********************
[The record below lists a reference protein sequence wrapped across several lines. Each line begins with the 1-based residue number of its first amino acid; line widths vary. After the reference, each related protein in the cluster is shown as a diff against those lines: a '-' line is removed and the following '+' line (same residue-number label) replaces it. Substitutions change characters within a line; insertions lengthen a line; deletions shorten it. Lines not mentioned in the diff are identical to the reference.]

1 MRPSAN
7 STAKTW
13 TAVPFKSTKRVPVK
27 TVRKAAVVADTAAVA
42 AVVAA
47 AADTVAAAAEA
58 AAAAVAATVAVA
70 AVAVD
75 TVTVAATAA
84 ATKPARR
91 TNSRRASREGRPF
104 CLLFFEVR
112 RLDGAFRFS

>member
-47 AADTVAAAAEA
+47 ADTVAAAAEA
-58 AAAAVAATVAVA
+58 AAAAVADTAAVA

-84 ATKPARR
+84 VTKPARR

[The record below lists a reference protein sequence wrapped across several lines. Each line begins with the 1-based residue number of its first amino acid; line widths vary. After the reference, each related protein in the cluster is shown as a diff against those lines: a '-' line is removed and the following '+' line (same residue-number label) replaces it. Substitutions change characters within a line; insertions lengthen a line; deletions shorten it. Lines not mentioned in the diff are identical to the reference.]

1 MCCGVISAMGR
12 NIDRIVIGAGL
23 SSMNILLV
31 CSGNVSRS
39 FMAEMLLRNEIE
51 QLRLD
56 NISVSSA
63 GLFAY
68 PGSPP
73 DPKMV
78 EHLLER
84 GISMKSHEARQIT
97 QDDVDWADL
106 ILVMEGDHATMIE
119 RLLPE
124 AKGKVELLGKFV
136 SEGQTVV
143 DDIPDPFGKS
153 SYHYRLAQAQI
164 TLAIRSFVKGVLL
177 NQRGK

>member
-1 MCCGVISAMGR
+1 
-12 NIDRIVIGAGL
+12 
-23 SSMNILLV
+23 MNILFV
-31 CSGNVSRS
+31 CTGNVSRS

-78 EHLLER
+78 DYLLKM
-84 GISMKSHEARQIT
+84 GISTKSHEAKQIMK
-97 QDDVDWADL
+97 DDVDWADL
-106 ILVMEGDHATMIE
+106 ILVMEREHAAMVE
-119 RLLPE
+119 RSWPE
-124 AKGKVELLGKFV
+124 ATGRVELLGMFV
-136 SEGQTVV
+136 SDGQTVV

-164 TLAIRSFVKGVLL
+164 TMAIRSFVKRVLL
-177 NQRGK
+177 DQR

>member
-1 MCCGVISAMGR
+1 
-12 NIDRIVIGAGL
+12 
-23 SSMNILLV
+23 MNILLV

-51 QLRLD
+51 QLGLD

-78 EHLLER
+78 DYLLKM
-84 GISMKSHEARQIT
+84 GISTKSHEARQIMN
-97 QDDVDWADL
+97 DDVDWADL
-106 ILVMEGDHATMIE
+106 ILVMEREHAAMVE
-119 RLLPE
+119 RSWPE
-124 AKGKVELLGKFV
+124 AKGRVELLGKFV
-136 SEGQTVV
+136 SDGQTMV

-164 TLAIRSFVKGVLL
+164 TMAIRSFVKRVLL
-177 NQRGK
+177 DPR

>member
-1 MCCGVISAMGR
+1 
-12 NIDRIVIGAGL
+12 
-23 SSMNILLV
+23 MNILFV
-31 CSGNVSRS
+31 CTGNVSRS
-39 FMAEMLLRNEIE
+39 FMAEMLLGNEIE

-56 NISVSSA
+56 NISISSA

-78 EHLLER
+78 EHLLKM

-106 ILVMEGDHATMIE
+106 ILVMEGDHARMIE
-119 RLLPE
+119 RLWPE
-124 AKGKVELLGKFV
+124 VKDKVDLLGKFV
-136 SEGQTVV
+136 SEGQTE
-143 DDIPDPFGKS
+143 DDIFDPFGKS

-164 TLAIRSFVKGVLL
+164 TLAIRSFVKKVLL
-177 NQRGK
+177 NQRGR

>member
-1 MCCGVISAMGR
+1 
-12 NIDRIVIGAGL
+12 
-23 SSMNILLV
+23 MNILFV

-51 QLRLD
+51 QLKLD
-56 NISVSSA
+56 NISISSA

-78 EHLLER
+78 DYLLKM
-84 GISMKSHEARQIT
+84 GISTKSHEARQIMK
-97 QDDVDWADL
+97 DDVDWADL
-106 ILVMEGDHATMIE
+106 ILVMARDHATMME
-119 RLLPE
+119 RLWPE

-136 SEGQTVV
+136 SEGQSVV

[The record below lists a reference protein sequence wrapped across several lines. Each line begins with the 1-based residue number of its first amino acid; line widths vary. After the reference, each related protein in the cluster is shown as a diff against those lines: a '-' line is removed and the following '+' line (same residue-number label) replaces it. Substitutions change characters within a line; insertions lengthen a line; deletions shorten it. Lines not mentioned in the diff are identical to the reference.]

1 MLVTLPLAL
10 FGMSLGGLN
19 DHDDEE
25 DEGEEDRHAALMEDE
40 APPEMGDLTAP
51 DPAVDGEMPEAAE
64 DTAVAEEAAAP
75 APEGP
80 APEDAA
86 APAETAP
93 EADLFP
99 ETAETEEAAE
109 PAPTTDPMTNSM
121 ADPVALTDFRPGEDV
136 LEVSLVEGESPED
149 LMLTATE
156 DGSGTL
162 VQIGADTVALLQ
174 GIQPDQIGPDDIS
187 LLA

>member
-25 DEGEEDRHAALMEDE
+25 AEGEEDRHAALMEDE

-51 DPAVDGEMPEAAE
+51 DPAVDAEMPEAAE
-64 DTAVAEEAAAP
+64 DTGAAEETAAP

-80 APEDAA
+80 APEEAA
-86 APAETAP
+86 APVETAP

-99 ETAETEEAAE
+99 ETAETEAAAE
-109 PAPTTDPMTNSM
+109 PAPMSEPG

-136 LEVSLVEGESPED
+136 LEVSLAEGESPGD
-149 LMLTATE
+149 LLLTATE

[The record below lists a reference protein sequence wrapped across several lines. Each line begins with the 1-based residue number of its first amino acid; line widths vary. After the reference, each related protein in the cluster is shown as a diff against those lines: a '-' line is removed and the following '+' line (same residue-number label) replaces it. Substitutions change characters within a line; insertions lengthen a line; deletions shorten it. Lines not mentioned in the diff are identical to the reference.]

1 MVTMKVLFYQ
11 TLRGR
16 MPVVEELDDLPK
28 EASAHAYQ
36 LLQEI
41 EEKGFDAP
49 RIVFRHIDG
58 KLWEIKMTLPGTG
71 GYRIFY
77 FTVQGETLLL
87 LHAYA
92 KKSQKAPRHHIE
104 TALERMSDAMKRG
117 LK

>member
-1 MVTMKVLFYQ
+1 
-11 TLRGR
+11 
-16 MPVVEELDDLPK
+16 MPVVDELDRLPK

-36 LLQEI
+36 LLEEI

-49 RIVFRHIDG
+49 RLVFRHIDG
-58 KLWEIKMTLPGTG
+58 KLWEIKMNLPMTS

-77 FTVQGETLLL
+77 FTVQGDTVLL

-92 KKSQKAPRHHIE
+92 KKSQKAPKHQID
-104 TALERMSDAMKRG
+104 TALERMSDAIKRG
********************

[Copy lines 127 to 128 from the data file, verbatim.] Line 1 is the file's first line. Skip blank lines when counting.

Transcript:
>member
-1 MCCGVISAMGR